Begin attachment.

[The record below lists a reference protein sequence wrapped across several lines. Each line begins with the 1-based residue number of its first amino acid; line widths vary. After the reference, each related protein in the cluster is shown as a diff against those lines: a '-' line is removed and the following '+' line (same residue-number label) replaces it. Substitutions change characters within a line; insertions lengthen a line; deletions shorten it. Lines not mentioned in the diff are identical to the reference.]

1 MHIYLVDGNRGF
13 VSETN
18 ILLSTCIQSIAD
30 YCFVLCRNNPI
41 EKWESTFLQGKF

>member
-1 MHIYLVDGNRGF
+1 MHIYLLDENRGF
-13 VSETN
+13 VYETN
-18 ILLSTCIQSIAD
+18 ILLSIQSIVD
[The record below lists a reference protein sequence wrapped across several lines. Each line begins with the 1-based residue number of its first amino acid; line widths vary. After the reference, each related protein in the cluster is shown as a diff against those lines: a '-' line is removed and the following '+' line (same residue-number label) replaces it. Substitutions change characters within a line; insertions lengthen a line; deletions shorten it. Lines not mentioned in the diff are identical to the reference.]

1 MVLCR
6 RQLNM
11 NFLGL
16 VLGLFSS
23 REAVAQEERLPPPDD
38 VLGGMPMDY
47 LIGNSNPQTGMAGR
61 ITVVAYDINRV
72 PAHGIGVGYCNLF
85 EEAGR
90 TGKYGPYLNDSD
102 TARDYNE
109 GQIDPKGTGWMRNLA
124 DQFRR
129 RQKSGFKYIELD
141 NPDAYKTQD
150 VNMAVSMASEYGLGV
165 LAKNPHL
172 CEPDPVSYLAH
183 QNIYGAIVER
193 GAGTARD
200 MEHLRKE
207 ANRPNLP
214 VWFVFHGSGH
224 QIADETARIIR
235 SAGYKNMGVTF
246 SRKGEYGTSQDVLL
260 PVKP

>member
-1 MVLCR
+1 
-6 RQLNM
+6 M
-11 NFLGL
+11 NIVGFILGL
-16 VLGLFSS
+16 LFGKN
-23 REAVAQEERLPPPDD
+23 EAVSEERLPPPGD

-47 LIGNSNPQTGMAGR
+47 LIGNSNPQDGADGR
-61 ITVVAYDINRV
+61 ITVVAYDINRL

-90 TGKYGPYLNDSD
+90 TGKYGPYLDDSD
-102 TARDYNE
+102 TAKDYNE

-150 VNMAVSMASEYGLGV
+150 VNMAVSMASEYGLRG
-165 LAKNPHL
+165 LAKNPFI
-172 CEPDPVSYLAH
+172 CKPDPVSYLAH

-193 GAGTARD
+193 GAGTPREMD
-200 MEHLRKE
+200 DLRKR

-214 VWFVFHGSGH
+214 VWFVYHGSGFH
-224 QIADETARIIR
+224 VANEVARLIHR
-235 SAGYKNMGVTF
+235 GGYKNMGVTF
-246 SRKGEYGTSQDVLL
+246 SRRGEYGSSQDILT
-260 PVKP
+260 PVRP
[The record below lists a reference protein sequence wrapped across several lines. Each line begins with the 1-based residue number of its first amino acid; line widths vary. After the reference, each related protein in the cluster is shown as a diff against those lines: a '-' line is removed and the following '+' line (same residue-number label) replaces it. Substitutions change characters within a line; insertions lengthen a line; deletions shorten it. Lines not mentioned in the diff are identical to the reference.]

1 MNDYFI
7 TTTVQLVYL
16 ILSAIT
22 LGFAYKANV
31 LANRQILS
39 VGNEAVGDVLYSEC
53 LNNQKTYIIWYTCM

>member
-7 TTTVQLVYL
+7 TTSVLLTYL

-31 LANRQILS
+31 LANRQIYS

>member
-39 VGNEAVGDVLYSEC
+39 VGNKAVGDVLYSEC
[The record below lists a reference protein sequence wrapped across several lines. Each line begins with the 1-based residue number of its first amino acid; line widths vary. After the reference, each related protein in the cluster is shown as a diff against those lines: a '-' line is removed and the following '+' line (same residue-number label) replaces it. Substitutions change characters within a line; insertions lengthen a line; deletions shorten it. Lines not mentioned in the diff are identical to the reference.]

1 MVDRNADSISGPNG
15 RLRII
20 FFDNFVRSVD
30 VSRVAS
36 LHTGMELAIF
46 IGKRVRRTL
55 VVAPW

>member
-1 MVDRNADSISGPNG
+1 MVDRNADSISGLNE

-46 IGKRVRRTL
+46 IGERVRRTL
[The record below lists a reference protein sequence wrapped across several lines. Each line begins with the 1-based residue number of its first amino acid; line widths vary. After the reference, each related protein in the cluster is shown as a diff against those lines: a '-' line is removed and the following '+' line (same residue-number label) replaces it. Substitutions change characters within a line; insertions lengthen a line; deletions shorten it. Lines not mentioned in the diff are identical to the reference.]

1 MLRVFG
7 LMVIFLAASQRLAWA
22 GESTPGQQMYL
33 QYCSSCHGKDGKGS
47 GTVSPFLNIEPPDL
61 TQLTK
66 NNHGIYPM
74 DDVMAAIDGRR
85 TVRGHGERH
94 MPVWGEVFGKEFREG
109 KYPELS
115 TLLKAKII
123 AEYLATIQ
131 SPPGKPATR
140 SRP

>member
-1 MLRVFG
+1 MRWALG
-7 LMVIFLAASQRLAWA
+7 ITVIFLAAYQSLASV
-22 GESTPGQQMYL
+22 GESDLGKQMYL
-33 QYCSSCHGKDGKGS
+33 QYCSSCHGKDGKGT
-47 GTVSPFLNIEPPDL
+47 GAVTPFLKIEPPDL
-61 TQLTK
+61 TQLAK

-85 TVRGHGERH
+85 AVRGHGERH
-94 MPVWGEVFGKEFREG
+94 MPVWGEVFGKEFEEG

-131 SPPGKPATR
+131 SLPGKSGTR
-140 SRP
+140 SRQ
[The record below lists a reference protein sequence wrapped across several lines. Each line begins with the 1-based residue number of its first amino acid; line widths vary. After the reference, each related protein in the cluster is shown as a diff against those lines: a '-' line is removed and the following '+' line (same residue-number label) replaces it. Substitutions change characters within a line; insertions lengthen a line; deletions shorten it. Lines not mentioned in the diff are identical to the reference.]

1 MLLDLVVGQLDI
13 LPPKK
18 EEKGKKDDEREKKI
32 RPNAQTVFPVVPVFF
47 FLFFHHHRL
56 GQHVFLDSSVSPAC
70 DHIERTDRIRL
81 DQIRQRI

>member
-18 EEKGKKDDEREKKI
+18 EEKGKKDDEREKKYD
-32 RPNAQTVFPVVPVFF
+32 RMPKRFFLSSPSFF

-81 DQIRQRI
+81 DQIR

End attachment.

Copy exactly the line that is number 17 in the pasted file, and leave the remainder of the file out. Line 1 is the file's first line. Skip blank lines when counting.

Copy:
11 NFLGL